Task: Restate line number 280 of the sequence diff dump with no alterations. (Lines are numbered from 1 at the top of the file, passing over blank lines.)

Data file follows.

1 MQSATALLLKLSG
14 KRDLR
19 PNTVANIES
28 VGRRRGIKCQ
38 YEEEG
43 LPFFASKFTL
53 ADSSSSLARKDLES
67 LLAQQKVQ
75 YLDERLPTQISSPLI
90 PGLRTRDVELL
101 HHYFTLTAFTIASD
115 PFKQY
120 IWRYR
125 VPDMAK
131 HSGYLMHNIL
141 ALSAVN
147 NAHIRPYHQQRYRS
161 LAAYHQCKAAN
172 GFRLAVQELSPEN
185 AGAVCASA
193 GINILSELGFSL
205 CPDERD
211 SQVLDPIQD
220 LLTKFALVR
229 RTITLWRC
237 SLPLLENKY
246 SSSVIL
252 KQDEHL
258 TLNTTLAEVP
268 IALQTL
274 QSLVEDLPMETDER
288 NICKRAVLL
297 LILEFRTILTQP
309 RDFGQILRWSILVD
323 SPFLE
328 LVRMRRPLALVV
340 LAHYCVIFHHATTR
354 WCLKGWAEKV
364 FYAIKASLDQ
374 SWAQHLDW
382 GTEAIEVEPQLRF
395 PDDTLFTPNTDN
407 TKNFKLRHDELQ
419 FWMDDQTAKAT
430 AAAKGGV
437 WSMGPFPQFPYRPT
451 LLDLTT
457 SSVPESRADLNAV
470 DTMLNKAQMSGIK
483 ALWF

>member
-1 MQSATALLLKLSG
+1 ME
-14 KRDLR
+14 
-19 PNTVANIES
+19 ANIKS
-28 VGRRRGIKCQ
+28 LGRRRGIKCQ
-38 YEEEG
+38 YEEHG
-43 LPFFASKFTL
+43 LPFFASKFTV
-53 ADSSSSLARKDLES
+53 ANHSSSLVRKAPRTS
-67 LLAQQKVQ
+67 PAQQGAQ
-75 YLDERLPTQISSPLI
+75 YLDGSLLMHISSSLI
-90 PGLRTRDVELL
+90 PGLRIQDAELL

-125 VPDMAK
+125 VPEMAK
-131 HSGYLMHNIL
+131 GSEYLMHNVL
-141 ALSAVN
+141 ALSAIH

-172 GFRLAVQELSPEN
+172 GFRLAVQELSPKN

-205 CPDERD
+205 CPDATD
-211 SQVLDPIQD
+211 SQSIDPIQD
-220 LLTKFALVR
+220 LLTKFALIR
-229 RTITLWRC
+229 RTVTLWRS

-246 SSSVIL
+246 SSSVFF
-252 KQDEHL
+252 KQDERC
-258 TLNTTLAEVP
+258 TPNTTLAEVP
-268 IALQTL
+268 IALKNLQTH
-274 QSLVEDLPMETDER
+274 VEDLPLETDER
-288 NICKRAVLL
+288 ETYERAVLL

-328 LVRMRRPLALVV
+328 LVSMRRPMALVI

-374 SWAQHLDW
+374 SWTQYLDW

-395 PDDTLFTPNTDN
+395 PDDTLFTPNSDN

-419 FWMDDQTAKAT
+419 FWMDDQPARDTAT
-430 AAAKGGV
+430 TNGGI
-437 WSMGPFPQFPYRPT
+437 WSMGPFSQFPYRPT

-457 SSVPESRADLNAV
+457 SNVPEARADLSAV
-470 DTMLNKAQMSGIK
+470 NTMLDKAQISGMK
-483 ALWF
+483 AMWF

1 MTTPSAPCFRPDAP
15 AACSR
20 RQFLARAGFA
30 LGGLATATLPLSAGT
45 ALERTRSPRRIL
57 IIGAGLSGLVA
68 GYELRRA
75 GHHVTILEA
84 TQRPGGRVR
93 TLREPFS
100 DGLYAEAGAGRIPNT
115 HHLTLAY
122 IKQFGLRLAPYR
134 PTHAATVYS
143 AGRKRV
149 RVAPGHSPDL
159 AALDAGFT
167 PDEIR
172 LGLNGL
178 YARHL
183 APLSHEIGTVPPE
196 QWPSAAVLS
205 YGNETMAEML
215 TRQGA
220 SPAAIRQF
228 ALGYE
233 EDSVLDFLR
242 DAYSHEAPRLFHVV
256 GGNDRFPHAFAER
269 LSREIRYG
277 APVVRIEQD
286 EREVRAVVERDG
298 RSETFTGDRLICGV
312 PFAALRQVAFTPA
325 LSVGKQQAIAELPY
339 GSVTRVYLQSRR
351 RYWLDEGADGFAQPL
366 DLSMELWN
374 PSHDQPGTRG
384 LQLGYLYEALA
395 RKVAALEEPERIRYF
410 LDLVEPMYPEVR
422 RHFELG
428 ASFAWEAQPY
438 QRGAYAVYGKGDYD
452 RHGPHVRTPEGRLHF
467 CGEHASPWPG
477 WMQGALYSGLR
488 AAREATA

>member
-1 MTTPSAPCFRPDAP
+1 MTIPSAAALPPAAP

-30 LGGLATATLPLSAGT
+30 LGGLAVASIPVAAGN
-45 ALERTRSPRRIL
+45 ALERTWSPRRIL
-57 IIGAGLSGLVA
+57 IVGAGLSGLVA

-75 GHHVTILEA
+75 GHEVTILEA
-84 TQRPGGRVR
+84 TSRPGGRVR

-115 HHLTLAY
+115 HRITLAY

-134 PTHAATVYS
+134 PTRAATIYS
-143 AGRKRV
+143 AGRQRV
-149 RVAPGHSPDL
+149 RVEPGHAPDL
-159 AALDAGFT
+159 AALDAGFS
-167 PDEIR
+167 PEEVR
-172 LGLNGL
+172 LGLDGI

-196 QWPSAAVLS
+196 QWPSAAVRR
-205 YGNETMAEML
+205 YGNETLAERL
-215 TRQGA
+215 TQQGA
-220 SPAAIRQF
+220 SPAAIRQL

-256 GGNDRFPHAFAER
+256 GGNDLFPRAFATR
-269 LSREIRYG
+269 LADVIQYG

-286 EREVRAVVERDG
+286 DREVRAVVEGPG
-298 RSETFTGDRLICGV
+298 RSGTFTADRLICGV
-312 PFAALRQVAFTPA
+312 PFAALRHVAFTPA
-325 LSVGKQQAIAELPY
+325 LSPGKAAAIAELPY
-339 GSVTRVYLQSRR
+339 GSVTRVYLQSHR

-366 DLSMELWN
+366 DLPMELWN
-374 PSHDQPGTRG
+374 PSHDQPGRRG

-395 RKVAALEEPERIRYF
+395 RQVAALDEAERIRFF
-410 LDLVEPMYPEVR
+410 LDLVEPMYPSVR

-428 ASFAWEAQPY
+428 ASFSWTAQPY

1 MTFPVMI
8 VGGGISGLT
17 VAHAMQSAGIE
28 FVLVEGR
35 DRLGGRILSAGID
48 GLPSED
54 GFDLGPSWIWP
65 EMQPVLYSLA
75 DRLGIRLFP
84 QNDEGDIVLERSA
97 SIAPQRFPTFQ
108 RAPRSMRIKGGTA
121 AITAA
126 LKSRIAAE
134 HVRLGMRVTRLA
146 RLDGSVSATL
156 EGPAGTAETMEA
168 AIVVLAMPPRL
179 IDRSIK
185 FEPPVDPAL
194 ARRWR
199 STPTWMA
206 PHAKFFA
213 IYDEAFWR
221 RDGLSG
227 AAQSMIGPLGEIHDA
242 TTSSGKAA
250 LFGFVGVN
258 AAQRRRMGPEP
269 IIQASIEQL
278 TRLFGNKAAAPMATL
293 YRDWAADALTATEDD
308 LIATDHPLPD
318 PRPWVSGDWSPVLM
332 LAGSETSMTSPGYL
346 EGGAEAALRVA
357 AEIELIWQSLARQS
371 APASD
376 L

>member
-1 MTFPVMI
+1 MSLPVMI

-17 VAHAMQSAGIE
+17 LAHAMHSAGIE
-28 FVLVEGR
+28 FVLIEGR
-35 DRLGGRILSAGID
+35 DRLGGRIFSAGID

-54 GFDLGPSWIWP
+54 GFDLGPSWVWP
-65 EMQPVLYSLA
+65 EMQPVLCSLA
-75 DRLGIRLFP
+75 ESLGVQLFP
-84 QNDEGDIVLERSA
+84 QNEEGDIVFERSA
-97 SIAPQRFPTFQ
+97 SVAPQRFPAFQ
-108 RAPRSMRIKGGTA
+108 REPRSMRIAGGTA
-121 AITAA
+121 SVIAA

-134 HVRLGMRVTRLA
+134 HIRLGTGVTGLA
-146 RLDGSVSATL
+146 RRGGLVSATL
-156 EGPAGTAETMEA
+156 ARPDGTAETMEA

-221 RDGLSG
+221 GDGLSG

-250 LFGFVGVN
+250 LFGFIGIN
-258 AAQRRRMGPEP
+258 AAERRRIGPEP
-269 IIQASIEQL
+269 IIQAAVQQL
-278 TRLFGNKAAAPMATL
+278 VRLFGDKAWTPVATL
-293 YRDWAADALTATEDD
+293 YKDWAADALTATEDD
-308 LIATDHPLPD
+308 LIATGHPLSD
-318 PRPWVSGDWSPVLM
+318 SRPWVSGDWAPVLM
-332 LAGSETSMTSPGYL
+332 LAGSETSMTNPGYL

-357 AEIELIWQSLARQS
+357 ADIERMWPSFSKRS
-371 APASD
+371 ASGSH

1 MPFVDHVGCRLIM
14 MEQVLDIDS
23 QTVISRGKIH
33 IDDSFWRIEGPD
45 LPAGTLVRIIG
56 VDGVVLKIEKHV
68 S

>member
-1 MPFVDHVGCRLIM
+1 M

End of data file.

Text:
-84 QNDEGDIVLERSA